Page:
Favorite Lessons: Box of Destiny

A wonderful question appeared on one of my ELA social media groups the other day, “What was your favorite lesson/unit you created?” and immediately I thought of the (say this in a trumpeting voice): BOX OF DESTINY! I created this prior to hearing the term ‘role play’ — not being a Dungeons and Dragons person and prior to my time in Azeroth, this idea came organically. While teaching humanities and Ancient Rome, I first create the Voices from the Grave unit, whereby students would draw a card giving them a role in Ancient Rome: it required hours of research on…

First they came for…

I credit my dear friend Sharon Clarke for reminding me of this lesson we learned at a PSWP Social Studies course  Here is the lesson in brief detail: Have students write about a recent event that they would remember. Take all the voices and then randomly throw some away: you can provide the educational theater by saying things like there was a flood, or war, or destruction of a library, or digital files, were lost… Read the few remaining ones and try to piece together a historical event. Are all voices and perspectives represented? Whose are missing? Why does this…

Heroic measures: teach critical thinking

My big question this morning: how do we teach, and learn, to think critically? Not the surface-level fluff–but the hard questions, the wrestling with the trifecta of intellectual stagnation: cognitive dissonance, justification, and rationalization? Do we need heroes/heroines? What would happen…if…we…didn’t? What if…we were good to each other, did no harm, and made our classrooms, lecture halls, and online spaces engaged and safe places to discuss questions and seek ideas and answers? Consider and read this thread: keep track and curate the narratives you teach: by every figure, do a character study. We need to face and review the decisions of…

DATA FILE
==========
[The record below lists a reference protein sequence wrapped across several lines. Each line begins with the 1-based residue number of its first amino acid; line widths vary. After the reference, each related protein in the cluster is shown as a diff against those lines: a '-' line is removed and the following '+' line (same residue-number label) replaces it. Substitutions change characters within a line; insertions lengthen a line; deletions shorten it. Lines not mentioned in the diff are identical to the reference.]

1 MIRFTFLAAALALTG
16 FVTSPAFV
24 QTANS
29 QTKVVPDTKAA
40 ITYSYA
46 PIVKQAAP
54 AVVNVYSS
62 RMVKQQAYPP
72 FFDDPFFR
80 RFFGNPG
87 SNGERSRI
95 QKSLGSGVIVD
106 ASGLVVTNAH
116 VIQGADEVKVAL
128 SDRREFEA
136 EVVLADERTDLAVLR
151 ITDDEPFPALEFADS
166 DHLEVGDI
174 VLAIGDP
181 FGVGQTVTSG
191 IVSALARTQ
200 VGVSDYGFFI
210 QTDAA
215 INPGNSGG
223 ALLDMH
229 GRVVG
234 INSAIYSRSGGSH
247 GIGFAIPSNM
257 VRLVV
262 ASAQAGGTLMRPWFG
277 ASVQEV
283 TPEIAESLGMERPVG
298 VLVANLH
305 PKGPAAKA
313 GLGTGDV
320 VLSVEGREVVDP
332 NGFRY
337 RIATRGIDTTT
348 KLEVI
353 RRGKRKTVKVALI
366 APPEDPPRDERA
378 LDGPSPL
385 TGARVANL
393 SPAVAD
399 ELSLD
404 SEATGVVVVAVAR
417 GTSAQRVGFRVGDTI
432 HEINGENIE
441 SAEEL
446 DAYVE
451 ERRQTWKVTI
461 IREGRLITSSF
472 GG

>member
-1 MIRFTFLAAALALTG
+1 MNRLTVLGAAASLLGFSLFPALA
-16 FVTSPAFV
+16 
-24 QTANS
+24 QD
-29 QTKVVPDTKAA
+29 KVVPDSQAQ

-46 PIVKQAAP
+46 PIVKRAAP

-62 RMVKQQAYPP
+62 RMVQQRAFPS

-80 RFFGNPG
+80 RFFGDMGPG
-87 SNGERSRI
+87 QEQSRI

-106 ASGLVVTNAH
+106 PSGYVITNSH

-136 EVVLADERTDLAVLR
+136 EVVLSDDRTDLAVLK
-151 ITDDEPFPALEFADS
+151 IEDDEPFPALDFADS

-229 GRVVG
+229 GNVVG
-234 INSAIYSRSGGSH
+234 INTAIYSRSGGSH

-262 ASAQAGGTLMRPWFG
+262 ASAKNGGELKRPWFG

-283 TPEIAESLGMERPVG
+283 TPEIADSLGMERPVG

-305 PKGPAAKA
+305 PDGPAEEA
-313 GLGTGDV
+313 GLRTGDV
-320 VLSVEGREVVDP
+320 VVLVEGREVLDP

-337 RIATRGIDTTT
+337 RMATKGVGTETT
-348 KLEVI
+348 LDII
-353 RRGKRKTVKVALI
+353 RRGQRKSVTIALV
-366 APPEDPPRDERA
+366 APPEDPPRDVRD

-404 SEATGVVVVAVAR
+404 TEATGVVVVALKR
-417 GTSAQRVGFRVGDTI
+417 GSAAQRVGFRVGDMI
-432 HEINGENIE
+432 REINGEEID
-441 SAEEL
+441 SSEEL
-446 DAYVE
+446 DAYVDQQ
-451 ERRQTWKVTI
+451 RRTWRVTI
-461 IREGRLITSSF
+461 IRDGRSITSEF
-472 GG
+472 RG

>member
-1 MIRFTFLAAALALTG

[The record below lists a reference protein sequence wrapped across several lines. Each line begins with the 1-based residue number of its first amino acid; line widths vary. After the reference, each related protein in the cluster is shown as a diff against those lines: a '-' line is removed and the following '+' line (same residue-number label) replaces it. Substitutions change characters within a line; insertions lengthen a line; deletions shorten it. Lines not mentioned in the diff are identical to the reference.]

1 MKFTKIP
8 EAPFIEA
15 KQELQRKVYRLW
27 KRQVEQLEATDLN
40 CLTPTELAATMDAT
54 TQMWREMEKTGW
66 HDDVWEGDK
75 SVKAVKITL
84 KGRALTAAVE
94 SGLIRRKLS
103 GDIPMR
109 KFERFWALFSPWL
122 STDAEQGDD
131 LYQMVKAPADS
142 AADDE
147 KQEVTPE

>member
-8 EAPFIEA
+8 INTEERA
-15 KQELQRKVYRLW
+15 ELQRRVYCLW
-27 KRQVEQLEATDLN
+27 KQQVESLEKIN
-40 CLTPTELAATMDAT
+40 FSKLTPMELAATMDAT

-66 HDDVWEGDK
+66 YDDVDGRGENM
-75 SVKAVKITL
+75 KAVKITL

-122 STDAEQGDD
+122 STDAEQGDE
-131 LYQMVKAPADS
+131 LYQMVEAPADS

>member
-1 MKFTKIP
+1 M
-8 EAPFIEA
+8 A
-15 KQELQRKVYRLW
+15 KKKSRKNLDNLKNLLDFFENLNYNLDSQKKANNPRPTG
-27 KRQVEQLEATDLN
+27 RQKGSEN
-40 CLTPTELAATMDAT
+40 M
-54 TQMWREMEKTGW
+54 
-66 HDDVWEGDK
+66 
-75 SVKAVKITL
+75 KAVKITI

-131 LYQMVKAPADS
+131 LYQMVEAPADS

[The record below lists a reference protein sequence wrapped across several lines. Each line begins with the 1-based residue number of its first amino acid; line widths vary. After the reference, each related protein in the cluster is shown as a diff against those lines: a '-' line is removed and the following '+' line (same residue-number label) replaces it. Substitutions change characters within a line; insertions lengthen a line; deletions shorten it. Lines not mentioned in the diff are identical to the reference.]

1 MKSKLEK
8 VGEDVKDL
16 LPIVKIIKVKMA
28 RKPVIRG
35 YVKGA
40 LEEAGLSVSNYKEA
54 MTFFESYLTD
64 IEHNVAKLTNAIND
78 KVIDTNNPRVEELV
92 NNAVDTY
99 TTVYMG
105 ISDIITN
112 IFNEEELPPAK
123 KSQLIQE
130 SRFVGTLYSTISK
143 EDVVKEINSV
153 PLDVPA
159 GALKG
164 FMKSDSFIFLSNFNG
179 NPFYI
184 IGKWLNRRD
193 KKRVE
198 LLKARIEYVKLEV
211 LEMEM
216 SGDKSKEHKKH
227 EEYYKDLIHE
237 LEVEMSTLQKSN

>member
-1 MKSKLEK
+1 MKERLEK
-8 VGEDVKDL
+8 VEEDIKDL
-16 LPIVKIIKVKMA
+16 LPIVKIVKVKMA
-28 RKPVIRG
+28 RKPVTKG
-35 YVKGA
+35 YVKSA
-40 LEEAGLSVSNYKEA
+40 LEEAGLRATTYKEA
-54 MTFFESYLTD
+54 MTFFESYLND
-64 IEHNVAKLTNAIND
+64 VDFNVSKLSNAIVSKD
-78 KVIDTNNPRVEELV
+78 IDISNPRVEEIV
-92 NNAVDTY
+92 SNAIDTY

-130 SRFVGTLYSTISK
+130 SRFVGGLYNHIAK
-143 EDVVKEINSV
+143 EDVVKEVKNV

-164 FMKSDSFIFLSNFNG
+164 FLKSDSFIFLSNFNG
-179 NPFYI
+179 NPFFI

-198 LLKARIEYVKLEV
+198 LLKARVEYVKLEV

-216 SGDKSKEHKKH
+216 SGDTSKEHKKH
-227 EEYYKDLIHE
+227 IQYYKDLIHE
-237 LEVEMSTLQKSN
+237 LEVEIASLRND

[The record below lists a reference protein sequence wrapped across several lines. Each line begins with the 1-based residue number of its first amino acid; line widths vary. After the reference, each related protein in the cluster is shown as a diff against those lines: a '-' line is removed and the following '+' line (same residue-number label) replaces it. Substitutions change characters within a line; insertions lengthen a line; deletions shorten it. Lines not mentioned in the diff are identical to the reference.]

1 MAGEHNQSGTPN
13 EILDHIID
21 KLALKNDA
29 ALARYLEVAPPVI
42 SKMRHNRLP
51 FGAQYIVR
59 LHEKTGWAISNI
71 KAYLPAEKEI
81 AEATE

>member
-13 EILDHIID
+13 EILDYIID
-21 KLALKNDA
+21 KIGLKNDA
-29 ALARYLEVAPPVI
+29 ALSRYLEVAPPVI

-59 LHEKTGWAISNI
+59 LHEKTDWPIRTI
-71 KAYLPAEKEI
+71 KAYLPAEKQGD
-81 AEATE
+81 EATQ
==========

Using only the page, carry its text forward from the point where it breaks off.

The first rule of write club…

@mrskellylove Zinn’s take on the gentrification of Sesame Street? That would be priceless. — John Spencer (@spencerideas) May 28, 2016 //platform.twitter.com/widgets.js   Must give credit to John Spencer once again for this idea. He tweeted: Now the thought of Chuck Palahniuk writing the back story for a cartoon intrigues me, and I began to think of multiple mash-ups of writers and stories. This morning I envisioned a complete Nathanial Hawthorne Scarlet Letter version of Rugrats, whereas every time Angelica attempts to bully the babies she must wear her insignia “A” embroidered on her chest, serving multiple purposes. The adults are the…

Slithering summer

Ah, those last few weeks in U.S. public schools before students and staff leave for summer break. When teachers all over the nation are worried about ‘summer slide’ and for their students, and perhaps themselves: thinking about what professional development may boost spirits and lighten the soul, or thinking about how much they’ve put off to those magical summer months of repair and rejuvenation. Personally, I’m finding it difficult to soldier on through the rest of the year, namely because of content: my fanaticism for history and big, bold, brash units feels like my gate valve to flow froze. Nah,…